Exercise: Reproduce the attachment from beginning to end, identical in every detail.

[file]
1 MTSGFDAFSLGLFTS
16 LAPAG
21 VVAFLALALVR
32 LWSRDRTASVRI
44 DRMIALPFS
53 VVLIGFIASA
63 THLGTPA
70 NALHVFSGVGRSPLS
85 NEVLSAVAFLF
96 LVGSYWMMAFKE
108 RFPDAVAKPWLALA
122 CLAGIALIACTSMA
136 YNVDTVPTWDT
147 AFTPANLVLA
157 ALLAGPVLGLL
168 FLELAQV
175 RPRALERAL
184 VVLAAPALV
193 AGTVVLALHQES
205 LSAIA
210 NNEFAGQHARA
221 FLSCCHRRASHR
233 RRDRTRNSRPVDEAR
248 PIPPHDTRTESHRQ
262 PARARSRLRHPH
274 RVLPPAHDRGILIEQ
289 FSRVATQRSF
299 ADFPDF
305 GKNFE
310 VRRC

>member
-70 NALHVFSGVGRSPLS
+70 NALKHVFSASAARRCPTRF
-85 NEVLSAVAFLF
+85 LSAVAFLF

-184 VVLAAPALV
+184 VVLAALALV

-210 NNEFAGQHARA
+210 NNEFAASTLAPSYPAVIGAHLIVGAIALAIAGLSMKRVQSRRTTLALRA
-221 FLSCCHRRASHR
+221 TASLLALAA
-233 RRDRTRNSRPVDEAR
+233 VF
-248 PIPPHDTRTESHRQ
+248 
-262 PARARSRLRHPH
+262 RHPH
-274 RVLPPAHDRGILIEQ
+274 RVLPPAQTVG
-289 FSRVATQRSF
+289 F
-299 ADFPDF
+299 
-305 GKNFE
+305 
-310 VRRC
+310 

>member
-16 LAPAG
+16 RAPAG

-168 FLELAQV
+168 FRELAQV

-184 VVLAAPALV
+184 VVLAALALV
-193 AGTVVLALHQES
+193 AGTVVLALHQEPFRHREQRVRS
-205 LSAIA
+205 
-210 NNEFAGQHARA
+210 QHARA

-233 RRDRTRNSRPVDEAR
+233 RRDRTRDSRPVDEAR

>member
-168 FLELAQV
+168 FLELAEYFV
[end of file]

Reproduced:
1 MTSGFDAFSLGLFTS
16 LAPAG
21 VVAFLALALVR
32 LWSRDRTASVRI
44 DRMIALPFS
53 VVLIGFIASA
63 THLGTPA
70 NALHVFSGVGRSPLS
85 NEVLSAVAFLF
96 LVGSYWMMAFKE
108 RFPDAVAKPWLALA
122 CLAGIALIACTSMA
136 YNVDTVPTWDT
147 AFTPANLVLA
157 ALLAGPVLGLL
168 FLELAQV
175 RPRALERAL
184 VVLAAPALV
193 AGTVVLALHQES
205 LSAIA
210 NNEFAGQHARA
221 FLSCCHRRASHR
233 RRDRTRNSRPVDEAR
248 PIPPHDTRTESHRQ
262 PARARSRLRHPH
274 RVLPPAHDRGILIEQ
289 FSRVATQRSF
299 ADFPDF
305 GKNFE
310 VRRC

>member
-70 NALHVFSGVGRSPLS
+70 NALKHVFSASAARRCPTRF
-85 NEVLSAVAFLF
+85 LSAVAFLF

-184 VVLAAPALV
+184 VVLAALALV

-210 NNEFAGQHARA
+210 NNEFAASTLAPSYPAVIGAHLIVGAIALAIAGLSMKRVQSRRTTLALRA
-221 FLSCCHRRASHR
+221 TASLLALAA
-233 RRDRTRNSRPVDEAR
+233 VF
-248 PIPPHDTRTESHRQ
+248 
-262 PARARSRLRHPH
+262 RHPH
-274 RVLPPAHDRGILIEQ
+274 RVLPPAQTVG
-289 FSRVATQRSF
+289 F
-299 ADFPDF
+299 
-305 GKNFE
+305 
-310 VRRC
+310 

>member
-16 LAPAG
+16 RAPAG

-168 FLELAQV
+168 FRELAQV

-184 VVLAAPALV
+184 VVLAALALV
-193 AGTVVLALHQES
+193 AGTVVLALHQEPFRHREQRVRS
-205 LSAIA
+205 
-210 NNEFAGQHARA
+210 QHARA

-233 RRDRTRNSRPVDEAR
+233 RRDRTRDSRPVDEAR

>member
-168 FLELAQV
+168 FLELAEYFV